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Scott Brown’s Massachusetts win fueled by independent voters

In 2008, most independent voters went for Obama. But Scott Brown's US Senate victory in Massachusetts shows that, even in a liberal state, independents won't necessarily stick with him.

By Tracey D. SamuelsonCorrespondent / January 20, 2010

US Senator-elect Scott Brown (R) takes a photo of himself and a supporter in Boston Tuesday evening. Pre-election polling showed independent voters heavily favoring Brown.

Robert F. Bukaty/AP

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Boston

If President Obama woke up Wednesday morning reeling from the outcome of the Senate race in Massachusetts and re-evaluating his agenda, voters in Massachusetts – especially the 2.1 million not enrolled in any party – got exactly what they wanted.

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In a stunning political upset Tuesday, state Sen. Scott Brown (R), little known before the race, defeated the state’s Attorney General Martha Coakley (D) to replace Sen. Edward Kennedy in the US Senate.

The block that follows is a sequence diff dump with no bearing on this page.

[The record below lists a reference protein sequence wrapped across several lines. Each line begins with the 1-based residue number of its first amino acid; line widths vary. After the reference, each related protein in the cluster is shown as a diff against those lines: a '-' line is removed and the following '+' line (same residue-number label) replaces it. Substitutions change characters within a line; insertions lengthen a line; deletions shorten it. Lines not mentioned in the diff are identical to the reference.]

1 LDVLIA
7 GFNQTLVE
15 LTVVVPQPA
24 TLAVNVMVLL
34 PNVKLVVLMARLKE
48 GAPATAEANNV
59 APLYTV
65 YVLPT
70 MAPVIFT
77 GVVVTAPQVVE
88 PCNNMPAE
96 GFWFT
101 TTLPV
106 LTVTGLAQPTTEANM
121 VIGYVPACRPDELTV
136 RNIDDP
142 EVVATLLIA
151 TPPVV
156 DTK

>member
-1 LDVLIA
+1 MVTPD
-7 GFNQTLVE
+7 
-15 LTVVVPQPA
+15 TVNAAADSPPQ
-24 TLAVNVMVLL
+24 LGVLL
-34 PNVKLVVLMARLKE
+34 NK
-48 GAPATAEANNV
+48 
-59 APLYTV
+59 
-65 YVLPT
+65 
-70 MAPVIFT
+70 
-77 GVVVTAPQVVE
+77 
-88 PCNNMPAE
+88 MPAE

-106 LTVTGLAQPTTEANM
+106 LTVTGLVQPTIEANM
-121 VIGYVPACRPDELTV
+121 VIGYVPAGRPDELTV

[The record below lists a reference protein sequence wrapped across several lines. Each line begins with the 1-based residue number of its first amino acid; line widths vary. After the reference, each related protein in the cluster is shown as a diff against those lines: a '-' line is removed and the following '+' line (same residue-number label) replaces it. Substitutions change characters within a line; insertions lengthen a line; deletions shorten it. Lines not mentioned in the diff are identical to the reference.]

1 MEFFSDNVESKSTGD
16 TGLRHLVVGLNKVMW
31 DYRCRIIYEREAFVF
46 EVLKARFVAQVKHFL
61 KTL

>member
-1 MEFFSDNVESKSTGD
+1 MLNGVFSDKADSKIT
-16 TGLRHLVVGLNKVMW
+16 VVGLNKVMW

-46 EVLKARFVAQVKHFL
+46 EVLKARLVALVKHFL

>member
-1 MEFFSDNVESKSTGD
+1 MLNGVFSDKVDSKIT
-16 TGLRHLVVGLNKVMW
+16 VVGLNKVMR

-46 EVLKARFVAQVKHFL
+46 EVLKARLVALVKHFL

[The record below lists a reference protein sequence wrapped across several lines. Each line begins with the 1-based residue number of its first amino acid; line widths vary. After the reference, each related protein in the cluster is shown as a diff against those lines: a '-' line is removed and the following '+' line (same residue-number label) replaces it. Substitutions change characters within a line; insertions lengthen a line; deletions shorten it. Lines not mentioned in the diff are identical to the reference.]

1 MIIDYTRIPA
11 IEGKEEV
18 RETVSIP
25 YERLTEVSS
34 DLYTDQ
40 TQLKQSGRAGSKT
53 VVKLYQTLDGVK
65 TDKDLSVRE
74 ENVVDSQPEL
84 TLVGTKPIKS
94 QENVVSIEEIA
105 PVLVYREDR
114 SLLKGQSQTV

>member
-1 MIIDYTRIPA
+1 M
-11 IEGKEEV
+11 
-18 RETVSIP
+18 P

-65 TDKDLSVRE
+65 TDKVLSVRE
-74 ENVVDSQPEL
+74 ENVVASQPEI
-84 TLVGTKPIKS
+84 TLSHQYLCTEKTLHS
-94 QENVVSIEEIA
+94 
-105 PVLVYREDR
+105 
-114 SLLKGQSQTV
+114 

But while Mr. Brown’s margin of victory was a modest 5 points (52 percent to 47 percent), the message to Mr. Obama and Democrats was clear: independents don’t feel bound to the president just because they voted him into office.

Just more than a year ago, Obama won 57 percent of the independent vote in Massachusetts and 52 percent nationally, according to exit polling. Democrats across the country were euphoric and political analysts predicted a long, slow recovery for the Republican Party.

But that was then.

Though there was no exit polling for this race and the exact number of independents who voted for Brown is still unknown, polling prior to election day showed independents heavily favoring the Republican. Sixty-five percent of independents reported they were planning to cast a ballot for Brown, according to a poll by Suffolk University. Independent voters also played an important role in electing Republican governors in New Jersey and Virginia last fall.

Independents are volatile voters

Independents’ lack of a deep psychological attachment to one party or another makes them a naturally “volatile” electorate, explains Charles Stewart, a political scientist at the Massachusetts Institute of Technology in Cambridge. They vote based on their perception of the times, rather than loyalty to a party or candidate.

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